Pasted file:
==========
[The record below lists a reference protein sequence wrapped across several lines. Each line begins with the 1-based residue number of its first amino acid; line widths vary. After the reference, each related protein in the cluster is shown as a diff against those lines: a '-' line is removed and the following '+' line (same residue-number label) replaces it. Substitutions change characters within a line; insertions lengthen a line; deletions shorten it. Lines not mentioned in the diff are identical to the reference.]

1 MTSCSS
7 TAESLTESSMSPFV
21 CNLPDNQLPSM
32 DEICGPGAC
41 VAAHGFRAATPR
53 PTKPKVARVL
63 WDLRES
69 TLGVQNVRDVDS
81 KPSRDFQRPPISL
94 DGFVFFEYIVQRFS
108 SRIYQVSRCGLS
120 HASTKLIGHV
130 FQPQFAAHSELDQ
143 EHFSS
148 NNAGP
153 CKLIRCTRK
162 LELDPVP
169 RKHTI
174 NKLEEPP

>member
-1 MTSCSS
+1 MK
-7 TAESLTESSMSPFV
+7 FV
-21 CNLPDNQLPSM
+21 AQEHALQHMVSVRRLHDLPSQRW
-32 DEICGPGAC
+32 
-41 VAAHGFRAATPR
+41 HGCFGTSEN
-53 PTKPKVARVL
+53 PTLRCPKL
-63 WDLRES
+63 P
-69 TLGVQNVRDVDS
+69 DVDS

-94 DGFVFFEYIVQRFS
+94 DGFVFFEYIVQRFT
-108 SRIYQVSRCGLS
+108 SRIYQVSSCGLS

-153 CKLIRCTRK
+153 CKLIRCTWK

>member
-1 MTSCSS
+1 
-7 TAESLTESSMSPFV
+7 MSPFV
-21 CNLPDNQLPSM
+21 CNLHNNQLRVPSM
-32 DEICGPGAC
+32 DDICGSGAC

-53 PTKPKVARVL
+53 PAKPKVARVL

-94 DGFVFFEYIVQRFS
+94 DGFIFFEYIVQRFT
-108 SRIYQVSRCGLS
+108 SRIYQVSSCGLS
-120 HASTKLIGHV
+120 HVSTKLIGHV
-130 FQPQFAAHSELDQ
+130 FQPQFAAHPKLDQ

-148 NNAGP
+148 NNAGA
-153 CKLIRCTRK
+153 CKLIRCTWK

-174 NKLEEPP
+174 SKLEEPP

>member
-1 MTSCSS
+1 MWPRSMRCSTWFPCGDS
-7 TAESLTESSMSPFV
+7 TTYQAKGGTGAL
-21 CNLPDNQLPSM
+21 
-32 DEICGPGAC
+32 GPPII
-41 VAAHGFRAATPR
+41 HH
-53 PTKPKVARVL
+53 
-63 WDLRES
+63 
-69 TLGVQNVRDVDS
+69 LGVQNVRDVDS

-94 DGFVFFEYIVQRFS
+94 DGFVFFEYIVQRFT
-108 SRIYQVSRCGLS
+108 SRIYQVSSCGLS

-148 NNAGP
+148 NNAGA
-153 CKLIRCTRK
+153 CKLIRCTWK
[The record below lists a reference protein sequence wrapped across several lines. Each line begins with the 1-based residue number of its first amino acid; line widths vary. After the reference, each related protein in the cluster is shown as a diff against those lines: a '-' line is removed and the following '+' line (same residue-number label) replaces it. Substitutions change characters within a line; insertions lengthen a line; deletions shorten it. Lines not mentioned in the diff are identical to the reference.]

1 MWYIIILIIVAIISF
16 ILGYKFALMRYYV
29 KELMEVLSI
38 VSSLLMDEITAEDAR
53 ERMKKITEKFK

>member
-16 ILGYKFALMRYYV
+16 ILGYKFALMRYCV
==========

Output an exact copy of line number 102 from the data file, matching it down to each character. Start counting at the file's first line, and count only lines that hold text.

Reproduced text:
+16 ILGYKFALMRYCV